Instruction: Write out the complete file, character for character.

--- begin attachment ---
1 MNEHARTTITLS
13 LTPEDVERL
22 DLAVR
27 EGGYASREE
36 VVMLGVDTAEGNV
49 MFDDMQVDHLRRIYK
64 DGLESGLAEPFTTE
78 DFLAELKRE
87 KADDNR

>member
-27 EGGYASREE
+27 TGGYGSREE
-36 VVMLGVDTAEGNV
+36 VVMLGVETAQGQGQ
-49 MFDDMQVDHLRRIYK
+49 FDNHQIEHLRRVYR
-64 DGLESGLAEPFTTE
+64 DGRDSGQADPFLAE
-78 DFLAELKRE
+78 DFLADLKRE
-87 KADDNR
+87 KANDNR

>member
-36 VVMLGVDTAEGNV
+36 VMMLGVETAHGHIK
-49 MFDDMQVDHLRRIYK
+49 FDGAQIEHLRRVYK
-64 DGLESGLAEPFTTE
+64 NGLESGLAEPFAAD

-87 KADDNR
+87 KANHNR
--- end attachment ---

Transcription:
1 MNEHARTTITLS
13 LTPEDVERL
22 DLAVR
27 EGGYASREE
36 VVMLGVDTAEGNV
49 MFDDMQVDHLRRIYK
64 DGLESGLAEPFTTE
78 DFLAELKRE
87 KADDNR

>member
-27 EGGYASREE
+27 TGGYGSREE
-36 VVMLGVDTAEGNV
+36 VVMLGVETAQGQGQ
-49 MFDDMQVDHLRRIYK
+49 FDNHQIEHLRRVYR
-64 DGLESGLAEPFTTE
+64 DGRDSGQADPFLAE
-78 DFLAELKRE
+78 DFLADLKRE
-87 KADDNR
+87 KANDNR

>member
-36 VVMLGVDTAEGNV
+36 VMMLGVETAHGHIK
-49 MFDDMQVDHLRRIYK
+49 FDGAQIEHLRRVYK
-64 DGLESGLAEPFTTE
+64 NGLESGLAEPFAAD

-87 KADDNR
+87 KANHNR